When it comes to choosing to have a baby, our finances of course play their part, but not having a choice when it comes to going back to work, due to the astronomical costs of childcare in the UK, is quite a depressing reality.
Contraception gives us a choice when it comes to the size of family we want, but now this choice is being restricted by economic forces which we can’t take preventative measures against.
According to the DayCare Trust, average weekly childcare costs now exceed £100 for a part-time place in many parts of Britain, with the average yearly costs for a child under two being £5,103.
When you double these figures, you can see why so many women find their monthly income will only cover the cost of putting one baby into childcare.
This means having more than one baby is a bit of a luxury these days – especially if you want to maintain living at the same standard, which for most of us involves both parents earning.
One way round this is to put a big enough gap between each child so that one is in school and one is in childcare – but that’s often not possible due to age.
It’s not surprising then that much higher numbers of parents in the UK resort to using informal childcare arrangements e.g the grandparents, when they have the option.
But what options are there when family aren’t nearby to help out as and when you need?
One option becoming more and more popular is to freelance – which I’m doing.
It means I constantly need to find enough work to cover the cost of Arthur’s time in childcare, but there are often months where I don’t manage to.Then, after doing a massive trawl out for work, I am suddenly confronted with too much, all to be squeezed into my two days a week, during nap times, evenings and weekends.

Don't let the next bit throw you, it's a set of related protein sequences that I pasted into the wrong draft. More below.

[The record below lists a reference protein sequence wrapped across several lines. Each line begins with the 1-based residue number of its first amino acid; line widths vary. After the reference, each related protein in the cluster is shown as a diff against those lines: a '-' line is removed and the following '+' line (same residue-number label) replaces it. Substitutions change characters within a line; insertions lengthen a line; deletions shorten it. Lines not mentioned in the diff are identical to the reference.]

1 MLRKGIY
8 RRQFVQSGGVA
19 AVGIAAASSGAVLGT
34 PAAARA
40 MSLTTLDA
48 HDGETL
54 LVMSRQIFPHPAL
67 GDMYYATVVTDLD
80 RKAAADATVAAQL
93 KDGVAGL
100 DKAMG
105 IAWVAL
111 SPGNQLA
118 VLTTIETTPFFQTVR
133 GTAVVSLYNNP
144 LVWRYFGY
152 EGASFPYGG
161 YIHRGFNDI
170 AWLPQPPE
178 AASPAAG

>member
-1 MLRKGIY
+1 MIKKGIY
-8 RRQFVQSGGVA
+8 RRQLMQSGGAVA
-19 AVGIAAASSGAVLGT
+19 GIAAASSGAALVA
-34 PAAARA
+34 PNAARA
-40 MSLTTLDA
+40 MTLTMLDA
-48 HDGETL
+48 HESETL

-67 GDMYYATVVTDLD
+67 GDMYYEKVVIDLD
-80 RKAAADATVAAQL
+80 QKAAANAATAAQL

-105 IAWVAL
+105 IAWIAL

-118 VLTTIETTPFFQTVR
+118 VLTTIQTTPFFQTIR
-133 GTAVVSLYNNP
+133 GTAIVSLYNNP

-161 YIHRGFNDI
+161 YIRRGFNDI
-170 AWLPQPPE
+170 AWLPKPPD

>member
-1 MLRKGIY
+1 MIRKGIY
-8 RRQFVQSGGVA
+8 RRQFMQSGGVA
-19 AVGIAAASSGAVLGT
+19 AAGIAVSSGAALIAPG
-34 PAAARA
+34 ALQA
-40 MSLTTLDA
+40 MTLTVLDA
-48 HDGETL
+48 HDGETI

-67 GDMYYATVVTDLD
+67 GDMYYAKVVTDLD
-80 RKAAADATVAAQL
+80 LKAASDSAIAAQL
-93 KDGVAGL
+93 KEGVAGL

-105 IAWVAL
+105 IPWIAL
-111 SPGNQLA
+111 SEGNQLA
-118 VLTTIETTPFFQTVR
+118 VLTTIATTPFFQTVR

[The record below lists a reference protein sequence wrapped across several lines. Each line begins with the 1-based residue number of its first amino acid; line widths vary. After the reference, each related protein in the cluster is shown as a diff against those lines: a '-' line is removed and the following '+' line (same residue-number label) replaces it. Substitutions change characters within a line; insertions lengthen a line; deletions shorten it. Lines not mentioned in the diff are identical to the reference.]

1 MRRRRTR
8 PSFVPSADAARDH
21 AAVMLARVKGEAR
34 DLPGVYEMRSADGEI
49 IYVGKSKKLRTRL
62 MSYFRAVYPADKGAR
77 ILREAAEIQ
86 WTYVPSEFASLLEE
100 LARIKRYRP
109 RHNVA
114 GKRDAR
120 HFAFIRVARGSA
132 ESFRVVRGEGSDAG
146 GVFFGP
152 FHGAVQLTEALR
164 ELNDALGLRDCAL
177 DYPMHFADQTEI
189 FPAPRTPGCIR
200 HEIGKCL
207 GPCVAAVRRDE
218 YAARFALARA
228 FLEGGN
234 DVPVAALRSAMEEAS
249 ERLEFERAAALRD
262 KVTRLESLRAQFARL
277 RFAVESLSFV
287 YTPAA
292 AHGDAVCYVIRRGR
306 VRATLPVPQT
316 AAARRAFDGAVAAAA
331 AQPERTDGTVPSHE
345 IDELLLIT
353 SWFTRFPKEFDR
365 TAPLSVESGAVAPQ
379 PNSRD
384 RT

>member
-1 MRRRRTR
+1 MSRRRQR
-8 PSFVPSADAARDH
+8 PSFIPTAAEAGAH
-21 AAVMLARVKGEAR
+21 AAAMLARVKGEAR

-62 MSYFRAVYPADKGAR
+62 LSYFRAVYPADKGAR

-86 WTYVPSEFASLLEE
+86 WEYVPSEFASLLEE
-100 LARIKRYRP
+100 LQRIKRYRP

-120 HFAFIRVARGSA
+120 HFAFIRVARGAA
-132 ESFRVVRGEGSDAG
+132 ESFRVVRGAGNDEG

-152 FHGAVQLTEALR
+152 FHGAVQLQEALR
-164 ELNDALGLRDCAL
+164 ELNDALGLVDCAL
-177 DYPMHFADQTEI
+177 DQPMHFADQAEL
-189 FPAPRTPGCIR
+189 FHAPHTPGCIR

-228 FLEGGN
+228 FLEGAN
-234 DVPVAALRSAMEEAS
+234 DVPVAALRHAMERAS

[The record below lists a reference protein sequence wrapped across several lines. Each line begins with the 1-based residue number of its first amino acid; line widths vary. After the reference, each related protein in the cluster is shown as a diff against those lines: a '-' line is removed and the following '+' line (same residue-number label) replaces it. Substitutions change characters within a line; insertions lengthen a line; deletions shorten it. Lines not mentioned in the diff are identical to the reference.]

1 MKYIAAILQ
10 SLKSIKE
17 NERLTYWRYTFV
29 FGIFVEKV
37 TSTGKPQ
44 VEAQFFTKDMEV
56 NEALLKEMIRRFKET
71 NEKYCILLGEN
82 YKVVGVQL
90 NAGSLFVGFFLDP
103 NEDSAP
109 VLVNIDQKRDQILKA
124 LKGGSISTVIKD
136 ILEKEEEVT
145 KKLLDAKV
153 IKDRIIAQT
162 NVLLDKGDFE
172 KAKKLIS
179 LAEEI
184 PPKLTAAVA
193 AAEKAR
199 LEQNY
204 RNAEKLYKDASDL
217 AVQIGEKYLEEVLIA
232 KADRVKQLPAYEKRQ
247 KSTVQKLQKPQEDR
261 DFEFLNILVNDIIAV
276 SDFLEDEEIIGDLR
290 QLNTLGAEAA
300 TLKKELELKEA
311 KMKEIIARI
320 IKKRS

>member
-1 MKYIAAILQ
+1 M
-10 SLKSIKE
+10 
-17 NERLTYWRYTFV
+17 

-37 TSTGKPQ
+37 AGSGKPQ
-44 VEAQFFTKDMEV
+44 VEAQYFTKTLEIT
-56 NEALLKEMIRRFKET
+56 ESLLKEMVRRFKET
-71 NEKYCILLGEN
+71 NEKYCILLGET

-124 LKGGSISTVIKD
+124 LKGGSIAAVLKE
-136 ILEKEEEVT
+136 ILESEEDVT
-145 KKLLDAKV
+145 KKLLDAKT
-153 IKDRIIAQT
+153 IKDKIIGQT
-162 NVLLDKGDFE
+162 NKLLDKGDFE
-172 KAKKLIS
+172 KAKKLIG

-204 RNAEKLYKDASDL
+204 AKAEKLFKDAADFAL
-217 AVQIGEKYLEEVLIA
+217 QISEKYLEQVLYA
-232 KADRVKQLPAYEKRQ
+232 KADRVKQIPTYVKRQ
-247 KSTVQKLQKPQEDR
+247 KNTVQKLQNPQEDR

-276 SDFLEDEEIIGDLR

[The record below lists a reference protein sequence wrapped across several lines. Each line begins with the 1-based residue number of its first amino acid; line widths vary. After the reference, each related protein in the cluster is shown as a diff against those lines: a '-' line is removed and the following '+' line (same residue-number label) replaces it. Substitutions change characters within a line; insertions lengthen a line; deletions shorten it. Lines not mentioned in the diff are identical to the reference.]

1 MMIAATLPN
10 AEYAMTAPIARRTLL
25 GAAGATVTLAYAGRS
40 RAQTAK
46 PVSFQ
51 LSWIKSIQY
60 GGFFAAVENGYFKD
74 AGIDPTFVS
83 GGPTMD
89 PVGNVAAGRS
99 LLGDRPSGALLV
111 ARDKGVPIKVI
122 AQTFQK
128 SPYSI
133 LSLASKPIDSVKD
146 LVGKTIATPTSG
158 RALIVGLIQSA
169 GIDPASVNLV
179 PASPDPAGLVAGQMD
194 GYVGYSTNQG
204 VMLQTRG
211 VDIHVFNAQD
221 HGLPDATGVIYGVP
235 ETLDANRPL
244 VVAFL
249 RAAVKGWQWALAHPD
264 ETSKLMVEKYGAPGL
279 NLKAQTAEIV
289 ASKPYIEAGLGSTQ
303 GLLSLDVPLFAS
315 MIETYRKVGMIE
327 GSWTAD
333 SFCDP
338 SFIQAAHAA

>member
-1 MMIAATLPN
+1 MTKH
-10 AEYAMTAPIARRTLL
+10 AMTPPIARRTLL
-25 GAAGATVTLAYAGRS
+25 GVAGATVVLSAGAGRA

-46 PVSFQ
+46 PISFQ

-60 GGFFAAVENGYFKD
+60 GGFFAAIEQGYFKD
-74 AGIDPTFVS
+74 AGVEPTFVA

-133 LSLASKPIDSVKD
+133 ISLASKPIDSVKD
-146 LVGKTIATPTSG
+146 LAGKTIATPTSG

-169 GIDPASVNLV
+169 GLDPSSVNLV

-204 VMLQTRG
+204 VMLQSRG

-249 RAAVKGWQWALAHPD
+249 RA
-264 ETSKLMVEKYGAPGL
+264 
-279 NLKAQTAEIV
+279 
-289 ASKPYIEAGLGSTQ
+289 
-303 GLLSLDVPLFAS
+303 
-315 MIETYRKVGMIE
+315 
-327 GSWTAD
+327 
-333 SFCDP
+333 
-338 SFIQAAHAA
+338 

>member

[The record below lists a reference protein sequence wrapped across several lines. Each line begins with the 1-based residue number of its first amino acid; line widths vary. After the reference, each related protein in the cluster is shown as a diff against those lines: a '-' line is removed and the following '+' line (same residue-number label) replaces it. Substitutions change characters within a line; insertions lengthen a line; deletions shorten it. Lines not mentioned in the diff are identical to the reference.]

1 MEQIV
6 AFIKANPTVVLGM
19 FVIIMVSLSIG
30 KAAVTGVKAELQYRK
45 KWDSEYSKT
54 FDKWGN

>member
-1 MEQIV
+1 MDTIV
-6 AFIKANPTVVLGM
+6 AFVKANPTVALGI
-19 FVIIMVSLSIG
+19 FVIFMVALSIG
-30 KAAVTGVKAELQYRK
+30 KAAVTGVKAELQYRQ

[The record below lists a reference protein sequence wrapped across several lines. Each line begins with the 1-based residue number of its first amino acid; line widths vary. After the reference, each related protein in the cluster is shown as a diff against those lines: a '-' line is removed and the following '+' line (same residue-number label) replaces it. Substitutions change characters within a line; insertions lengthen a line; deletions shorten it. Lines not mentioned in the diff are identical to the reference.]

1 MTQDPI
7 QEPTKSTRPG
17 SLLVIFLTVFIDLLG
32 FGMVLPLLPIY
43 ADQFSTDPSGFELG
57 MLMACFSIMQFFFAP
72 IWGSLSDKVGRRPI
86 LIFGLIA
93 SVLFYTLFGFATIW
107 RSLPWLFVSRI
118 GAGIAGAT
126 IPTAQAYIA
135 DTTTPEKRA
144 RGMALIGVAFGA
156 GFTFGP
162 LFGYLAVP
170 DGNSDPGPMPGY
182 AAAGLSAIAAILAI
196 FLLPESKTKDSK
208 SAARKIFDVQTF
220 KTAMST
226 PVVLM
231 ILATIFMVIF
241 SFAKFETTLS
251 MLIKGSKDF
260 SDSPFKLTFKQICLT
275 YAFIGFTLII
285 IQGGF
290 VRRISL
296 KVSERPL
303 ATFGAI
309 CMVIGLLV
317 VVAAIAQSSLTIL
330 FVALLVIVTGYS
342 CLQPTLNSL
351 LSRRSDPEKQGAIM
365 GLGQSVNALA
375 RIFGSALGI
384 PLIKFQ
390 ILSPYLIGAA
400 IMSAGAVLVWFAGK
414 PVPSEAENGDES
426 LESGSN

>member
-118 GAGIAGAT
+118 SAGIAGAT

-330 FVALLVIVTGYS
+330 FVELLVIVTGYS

I don’t want to sound ungrateful as I do realise I am lucky to be able to afford these two days – and keep my hand in with the skills I spent a lot of hard work gaining. But it’s interesting that the emphasis is on affording to work, rather than the other way round…
Given how much we all love our children – and being mums – it can be a difficult thing to actually admit how important work is to us.
We have grown up in a society where self-worth is directly attributed to our status, having experiences, being consumers, taking nice holidays etc, which is all linked with our earning power at the end of the day.
When this is limited, or even taken away from us because we can’t afford to pay the childcare costs, our mental wellbeing is at stake. And while it’s fair enough to stick with one child because you want to, not having another one because you can’t afford to continue working seems a bit harsh.
So while it is good news that the government are working on bringing the costs down, it is also worth thinking about work on its own merit – such as whether it is worth it, just to keep our careers going or because we are going a bit crazy staying it home full time.
Perhaps we all secretly hate working when it comes down to it, but want the right to choose whether we do or not, instead of being forced not to for reasons beyond our control.
For all the mums out there who love their job, there are just as many who can’t wait to give up work for good to be a mum.
In the majority of cases I’m sure that works out just fine – but then again, does that not depend on the type of baby you end up having?
However you feel about this, please write in and share your views/experiences.